Monday, May 10, 2010

Love, Romance, And Other Disputed Territory

This is an attempt to respond to criticisms of my initial response here.

I guess I should begin by saying that love is, at its root, the most powerful most dangerous, most constructive, most destructive force in human life. It is also the most mysterious. Who among us can really understand it, define it, even delimit it?

I would add that I believe love is not a thing in and of and for itself. It is, rather, a process. One can fall in love - the hormones and pheromones and even sun and moon and sun can line up just so between two people - and out of love - God, does she have to do that again? I hate it when she does that - quite easily. Really loving another human being, letting that other person in to one's life, making room for the possibility of personal transcendence, is something that takes time, involves huge risks, and offers the possibility of learning how to be more than what one could ever be on one's own.

In that regard, I believe love to be, at its heart, not an emotion, but the mutually active give and take between two persons wholly surrendering their individuality toward the final goal of becoming something more. As the quote from McCullers seems to indicate, love is not something between an active lover and a passive beloved. That process I tend to think of more as infatuation; one makes of another human subject an object of one's private feeling and emotive actions. That this object may not have any of the qualities assigned to it by the subject is beside the point. We imbue objects with whatever wish-fulfillment we have at any given time. Over time, however, we may discover how short the object falls from our ideal; no individual can possibly carry the weight of another's desire to be something he or she is not. Disappointment leads to rejection.

Allow me an example from my own life. In the fall of 1991, I met and started dating a lovely woman, funny, smart, talented, gifted, gentle, passionate. I found myself, quite beyond any power I possessed, falling in love with her. I opened myself to her completely, utterly. When we broke up just a few months later, I was devastated. In discussing the issue with some mutual friends, one made the observation that this woman was, as the phrase has it "in love with love". I thought about that and realized that, while she may indeed have felt deeply for me, she was even more interested in that state of sublime, intense passion, that connection between two people. She could break off our relationship when she determined that I had failed to live up to her understanding of what was involved. Had I failed her as a lover, or as a beloved? As a lover, no more so than most human beings fail others in relationships. As a beloved, however, that passive recipient of another's subjective desires, I had failed so deeply that there could be no repairing the damage.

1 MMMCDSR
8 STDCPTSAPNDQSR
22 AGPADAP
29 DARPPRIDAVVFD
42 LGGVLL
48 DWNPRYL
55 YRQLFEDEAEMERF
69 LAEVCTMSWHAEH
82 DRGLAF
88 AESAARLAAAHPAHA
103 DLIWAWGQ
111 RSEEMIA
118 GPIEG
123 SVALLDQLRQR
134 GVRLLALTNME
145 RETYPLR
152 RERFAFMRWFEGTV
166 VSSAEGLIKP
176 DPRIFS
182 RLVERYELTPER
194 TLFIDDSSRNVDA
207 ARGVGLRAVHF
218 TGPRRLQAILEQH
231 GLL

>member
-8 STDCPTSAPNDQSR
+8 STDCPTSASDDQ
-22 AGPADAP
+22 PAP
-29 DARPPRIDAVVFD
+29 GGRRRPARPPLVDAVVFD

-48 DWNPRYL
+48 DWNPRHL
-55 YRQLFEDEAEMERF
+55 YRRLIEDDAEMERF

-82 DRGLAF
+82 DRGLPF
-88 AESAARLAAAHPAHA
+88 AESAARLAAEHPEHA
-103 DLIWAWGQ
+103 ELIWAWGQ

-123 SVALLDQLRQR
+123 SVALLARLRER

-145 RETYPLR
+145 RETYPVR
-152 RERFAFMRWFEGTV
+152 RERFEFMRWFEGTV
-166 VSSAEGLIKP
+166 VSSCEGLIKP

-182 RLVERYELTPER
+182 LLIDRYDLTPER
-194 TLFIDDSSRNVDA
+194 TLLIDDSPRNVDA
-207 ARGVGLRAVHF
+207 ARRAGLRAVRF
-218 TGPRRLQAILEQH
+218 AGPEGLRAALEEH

After seventeen years of marriage, I have learned that one doesn't really understand what love is. I can say with some confidence what is not. It isn't sex - a person can do that with anyone. It isn't the yearning after another in the quiet of one's heart and mind. It isn't even, in the end, about happiness. It is, when all is said and done, something one learns to do, always imperfectly, but always with an eye on the goal of mutuality in surrender. One takes the other's surrender with the understanding that, in so doing, one is also trusting that other to accept one's own.

I might also add that, disdaining love as an emotion, preferring it to refer to something lived between two people, the issue of "unrequited love" seems to me to denote something akin to Wittgenstein's "private language". I may hold an infatuation in my heart for another individual. I may express that infatuation, only to have it rejected. This isn't "love", any more than me attempting to communicate to another individual in a language that exists solely in my head is actually communication.

I am not disparaging love, I think. I am only saying that it is a real, existing, living thing between two people. Other kinds of romantic attachments, feelings, even acts - even marriage - are not love. I also don't think I am describing some unattainable goal. Perhaps I was a bit too curt in using the phrase "romantic claptrap", but I hope I have at least made my position a little less unclear.

Virtual Tin Cup

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